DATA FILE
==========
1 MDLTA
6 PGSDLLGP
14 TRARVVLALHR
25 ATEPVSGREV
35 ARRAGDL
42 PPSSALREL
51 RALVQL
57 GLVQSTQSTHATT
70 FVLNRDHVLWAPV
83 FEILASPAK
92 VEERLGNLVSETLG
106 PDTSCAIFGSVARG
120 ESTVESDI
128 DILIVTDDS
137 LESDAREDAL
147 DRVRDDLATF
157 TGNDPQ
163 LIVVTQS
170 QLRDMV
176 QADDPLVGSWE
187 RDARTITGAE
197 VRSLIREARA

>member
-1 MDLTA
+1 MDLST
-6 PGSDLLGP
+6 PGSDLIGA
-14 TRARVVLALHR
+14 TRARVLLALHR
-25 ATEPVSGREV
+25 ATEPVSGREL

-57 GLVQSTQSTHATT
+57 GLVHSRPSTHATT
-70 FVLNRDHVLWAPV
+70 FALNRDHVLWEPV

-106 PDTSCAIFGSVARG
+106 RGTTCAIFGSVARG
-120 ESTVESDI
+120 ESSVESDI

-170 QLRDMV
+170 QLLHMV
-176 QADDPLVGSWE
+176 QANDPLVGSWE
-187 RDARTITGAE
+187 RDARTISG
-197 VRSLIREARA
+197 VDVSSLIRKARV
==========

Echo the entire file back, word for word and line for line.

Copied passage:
1 MDLTA
6 PGSDLLGP
14 TRARVVLALHR
25 ATEPVSGREV
35 ARRAGDL
42 PPSSALREL
51 RALVQL
57 GLVQSTQSTHATT
70 FVLNRDHVLWAPV
83 FEILASPAK
92 VEERLGNLVSETLG
106 PDTSCAIFGSVARG
120 ESTVESDI
128 DILIVTDDS
137 LESDAREDAL
147 DRVRDDLATF
157 TGNDPQ
163 LIVVTQS
170 QLRDMV
176 QADDPLVGSWE
187 RDARTITGAE
197 VRSLIREARA

>member
-1 MDLTA
+1 MDLST
-6 PGSDLLGP
+6 PGSDLIGA
-14 TRARVVLALHR
+14 TRARVLLALHR
-25 ATEPVSGREV
+25 ATEPVSGREL

-57 GLVQSTQSTHATT
+57 GLVHSRPSTHATT
-70 FVLNRDHVLWAPV
+70 FALNRDHVLWEPV

-106 PDTSCAIFGSVARG
+106 RGTTCAIFGSVARG
-120 ESTVESDI
+120 ESSVESDI

-170 QLRDMV
+170 QLLHMV
-176 QADDPLVGSWE
+176 QANDPLVGSWE
-187 RDARTITGAE
+187 RDARTISG
-197 VRSLIREARA
+197 VDVSSLIRKARV